What I wouldn't pay for safety and sleep?

    So disappointed in this move by MM.
     
    Last edited: Feb 3, 2012
  10. KyleBugsMom

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    I will not look a gift horse in the mouth. I am thankful this product exists and cannot wait for it to arrive. With that said, I am disappointed in insurance companies that would rather pay tens of thousands of dollars for hospital stays but won't cover this device, that though pricey, would save $$$ (and maybe a life) from that hospital visit. Maybe I am still seeing things through rose-colored glasses as Kyle has not had D for even 3 years yet.
     
  11. Brensdad

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    I understand why MM has priced it as it has. I like to think that it's because they have to price their products in a way that allows them to recoup their substantial development and regulatory costs, invest in future product development and earn enough of a profit to remain a healthy company. Still, I'm sure that the "What is the price of sleep?" question came up and almost certainly caused a premium price adjustment.

    Pricing a product new to the market is not an exact science, but it will almost always be on the highest end because they are targeting early-adopters in a cash market, which traditionally will fork over whatever it takes to get the product.

    All that said, if the blasted pump would alarm louder then I'm not 100% certain we would even need it. We would probably WANT it...but might not need it.
     
  12. Flutterby

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    I think they'd make far more money on this product if they priced it lower because there are more people that could afford it. I could certaintly figure out how to afford something that was 1,000, but pushing 3,000, Its really difficult. Its completely unfair of MM to say parents would do anything for peace of mind. Yes, I would, but because I can't afford this doesn't mean I don't love my child less than those that are able to get it. 3k is just not something that I am able to do, no matter how I look at it, or how I try to figure out HOW to afford it, we don't have credit cards, and after 2 years of my husband being out of work and FINALLY going back (and looking at another lay off in a few short weeks) I can't justify the cost right now, we're busy trying to catch up on the last of the bills so when lay offs come again we won't be behind, and that makes me feel incredibly guilty. I would do anything for my child. So for now, between my husband and I we check her on average of 3 times a night.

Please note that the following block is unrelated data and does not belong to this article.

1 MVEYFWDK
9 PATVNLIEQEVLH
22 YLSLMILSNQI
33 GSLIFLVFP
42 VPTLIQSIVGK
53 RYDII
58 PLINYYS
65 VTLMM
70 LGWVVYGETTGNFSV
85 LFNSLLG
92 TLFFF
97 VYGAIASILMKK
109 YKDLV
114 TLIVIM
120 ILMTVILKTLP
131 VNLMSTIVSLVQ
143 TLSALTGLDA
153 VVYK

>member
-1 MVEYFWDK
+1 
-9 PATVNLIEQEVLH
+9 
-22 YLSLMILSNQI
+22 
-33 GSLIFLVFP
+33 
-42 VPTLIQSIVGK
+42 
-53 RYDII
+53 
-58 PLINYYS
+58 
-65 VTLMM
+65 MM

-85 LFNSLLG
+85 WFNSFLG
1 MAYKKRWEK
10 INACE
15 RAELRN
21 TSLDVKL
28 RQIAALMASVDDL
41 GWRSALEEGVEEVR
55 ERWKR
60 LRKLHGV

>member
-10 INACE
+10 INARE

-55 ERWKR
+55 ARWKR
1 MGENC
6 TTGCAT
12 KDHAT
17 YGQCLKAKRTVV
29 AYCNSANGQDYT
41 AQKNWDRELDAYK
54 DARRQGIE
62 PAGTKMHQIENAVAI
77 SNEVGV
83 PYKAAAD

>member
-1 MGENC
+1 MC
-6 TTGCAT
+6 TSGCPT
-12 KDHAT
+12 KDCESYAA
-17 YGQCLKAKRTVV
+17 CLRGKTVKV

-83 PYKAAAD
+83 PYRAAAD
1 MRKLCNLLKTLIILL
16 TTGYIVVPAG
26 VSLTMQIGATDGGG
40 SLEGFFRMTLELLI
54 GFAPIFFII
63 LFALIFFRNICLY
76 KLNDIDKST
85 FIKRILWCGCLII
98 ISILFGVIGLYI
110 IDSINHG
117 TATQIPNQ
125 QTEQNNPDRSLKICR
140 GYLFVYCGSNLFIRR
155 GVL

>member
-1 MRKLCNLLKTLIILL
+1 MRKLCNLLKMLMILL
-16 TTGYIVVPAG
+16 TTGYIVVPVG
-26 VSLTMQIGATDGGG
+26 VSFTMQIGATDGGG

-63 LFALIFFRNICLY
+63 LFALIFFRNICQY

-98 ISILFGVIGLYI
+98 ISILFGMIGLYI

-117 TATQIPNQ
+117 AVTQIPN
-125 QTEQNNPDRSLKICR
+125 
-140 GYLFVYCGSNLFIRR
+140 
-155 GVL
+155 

For those that do have this I'm glad its working so well for you. Its exciting to hear that the alarms are much louder and its actually doing what its suppose to. I'm hoping by next pump shopping, if we do decide to go with MM again, that this will be a 'package' deal that we can get through insurance with a new pump and cgms. :cwds:
     
  13. MomofSweetOne

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    The first time we saw a CGM system was at a Diabetes Expo last April. I just about dropped the sensor in shock as I was told the price. The person in the booth told me the above almost verbatim. When we switched to the pump, I asked a few people how much they though it cost. EVERY one guessed about $1000 and stared at me in shock when I told them the actual price.

    It's pretty ironic to read the older threads on this forums anticipating the release of MySentry. One hopes that it won't be overpriced at $300. $3000 was beyond what any of us anticipated.

    I hope Medtronic is reading all of our complaints and concerns and might consider repricing at a reasonable level.
     
  14. sisterbeth43

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    At this point, I just wish Reann's insurance would cover a CGMS. They won't because she has never been hospitalized for a low bg--only in DKA. However , if and when she becomes pregnant, then the insurance will cover it.
     
  15. Jacob'sDad

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    I think the reason they price it so high is so that when it eventually is covered by insurance they will get paid a reasonable amount.

    They tell insurance "the price is $3000". Insurance says "nope, we'll do $1200."

    Then they get whatever percentage insurance pays and hope the customer actually pays their bill for the remaining percentage of the copay that they asked to make payments on.